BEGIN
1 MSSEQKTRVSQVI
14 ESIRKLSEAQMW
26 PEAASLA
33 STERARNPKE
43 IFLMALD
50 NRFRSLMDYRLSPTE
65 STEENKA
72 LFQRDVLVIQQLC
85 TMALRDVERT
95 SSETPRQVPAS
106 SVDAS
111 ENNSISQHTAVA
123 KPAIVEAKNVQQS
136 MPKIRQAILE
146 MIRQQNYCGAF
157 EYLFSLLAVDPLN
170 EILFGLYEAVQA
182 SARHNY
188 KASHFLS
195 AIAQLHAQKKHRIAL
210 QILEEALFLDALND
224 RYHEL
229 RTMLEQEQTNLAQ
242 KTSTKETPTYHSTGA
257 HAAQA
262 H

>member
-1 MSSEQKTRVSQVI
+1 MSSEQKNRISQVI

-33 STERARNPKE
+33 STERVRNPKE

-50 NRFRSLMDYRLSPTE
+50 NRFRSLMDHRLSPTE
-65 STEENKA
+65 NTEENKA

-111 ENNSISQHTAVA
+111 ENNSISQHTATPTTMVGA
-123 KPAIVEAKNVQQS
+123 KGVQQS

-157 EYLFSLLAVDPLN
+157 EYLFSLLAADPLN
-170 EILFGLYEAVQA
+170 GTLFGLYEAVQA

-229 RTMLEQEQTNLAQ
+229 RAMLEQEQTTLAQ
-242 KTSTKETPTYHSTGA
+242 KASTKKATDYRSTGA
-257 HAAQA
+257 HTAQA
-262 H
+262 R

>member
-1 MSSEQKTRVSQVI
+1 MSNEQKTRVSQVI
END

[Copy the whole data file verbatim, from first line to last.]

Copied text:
1 MSSEQKTRVSQVI
14 ESIRKLSEAQMW
26 PEAASLA
33 STERARNPKE
43 IFLMALD
50 NRFRSLMDYRLSPTE
65 STEENKA
72 LFQRDVLVIQQLC
85 TMALRDVERT
95 SSETPRQVPAS
106 SVDAS
111 ENNSISQHTAVA
123 KPAIVEAKNVQQS
136 MPKIRQAILE
146 MIRQQNYCGAF
157 EYLFSLLAVDPLN
170 EILFGLYEAVQA
182 SARHNY
188 KASHFLS
195 AIAQLHAQKKHRIAL
210 QILEEALFLDALND
224 RYHEL
229 RTMLEQEQTNLAQ
242 KTSTKETPTYHSTGA
257 HAAQA
262 H

>member
-1 MSSEQKTRVSQVI
+1 MSSEQKNRISQVI

-33 STERARNPKE
+33 STERVRNPKE

-50 NRFRSLMDYRLSPTE
+50 NRFRSLMDHRLSPTE
-65 STEENKA
+65 NTEENKA

-111 ENNSISQHTAVA
+111 ENNSISQHTATPTTMVGA
-123 KPAIVEAKNVQQS
+123 KGVQQS

-157 EYLFSLLAVDPLN
+157 EYLFSLLAADPLN
-170 EILFGLYEAVQA
+170 GTLFGLYEAVQA

-229 RTMLEQEQTNLAQ
+229 RAMLEQEQTTLAQ
-242 KTSTKETPTYHSTGA
+242 KASTKKATDYRSTGA
-257 HAAQA
+257 HTAQA
-262 H
+262 R

>member
-1 MSSEQKTRVSQVI
+1 MSNEQKTRVSQVI